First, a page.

Research conducted by Wallin’s company illustrates the need for countries to engage in nation branding. A survey of American voters fielded in late October 2017 revealed that 54 percent believe that China is more of an economic threat than a partner to the United States, a number that skyrockets to 75 percent when voters are asked about Russia, and that was before the Paul Manafort, et al., indictments were announced.
Yet Wallin’s research also indicates that 84 percent of those surveyed believe it is appropriate for a foreign country to communicate to the American people the benefits of a good relationship between that country and the United States, reinforcing the utility of strategic branding efforts. Just like with effective corporate branding, Wallin stresses the importance of an ongoing investment in nation branding, rather than reacting to a crisis.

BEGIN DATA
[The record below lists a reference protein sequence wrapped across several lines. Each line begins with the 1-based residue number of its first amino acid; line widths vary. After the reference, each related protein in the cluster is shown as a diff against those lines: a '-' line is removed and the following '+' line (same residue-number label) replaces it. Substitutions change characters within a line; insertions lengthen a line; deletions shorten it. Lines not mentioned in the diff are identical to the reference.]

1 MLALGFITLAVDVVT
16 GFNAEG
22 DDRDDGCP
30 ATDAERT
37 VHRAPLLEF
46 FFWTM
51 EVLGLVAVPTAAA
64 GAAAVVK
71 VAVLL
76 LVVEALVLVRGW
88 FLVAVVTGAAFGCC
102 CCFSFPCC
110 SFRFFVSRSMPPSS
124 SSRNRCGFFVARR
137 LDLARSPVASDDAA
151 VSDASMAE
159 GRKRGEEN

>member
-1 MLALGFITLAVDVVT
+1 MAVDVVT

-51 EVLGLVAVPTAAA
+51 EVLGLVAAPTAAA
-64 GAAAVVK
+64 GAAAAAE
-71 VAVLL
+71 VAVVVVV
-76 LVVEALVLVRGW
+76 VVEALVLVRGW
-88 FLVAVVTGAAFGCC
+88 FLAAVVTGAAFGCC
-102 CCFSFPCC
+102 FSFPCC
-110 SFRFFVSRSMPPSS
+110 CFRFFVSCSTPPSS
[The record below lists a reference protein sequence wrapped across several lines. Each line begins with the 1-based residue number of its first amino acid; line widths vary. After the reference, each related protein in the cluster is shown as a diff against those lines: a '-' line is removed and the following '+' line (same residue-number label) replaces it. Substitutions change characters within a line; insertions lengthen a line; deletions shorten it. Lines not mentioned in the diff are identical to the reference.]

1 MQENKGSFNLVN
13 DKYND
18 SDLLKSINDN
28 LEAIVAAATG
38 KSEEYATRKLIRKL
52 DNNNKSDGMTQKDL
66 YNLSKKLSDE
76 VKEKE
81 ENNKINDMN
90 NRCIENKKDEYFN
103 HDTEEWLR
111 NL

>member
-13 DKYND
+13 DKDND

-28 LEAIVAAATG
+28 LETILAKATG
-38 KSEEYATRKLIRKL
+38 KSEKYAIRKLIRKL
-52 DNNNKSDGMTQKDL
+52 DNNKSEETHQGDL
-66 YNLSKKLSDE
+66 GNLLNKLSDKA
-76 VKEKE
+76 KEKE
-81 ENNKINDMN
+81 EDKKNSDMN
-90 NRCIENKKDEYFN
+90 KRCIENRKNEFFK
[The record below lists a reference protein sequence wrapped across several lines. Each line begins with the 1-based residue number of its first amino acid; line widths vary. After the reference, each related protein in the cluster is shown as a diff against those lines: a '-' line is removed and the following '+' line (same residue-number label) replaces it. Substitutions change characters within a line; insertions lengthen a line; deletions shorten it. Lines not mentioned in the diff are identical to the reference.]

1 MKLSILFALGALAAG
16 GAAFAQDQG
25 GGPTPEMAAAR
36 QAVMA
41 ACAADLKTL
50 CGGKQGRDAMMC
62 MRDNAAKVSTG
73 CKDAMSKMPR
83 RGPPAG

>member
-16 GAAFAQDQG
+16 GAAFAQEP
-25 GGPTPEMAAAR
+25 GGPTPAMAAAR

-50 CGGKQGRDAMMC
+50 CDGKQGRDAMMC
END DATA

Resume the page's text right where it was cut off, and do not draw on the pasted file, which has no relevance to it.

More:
“The mistake many countries make is waiting until a crisis or international incident to start investing in a national brand,” Wallin warns. “If you’re responding to a crisis, you’re already too late to build an effective brand.”
Marc A. Ross, the founder of Caracal Global, points to China as a nation that ought to be concerned about its increasingly unfavorable standing with the American public.
“In the United States, negative views of China have increased by 26 percentage points between 2006 and 2016,” he writes at InsideSources.com. “If negative views of a company increased by 26 percentage points over a decade, the chief executive officer of said company would have a major problem.”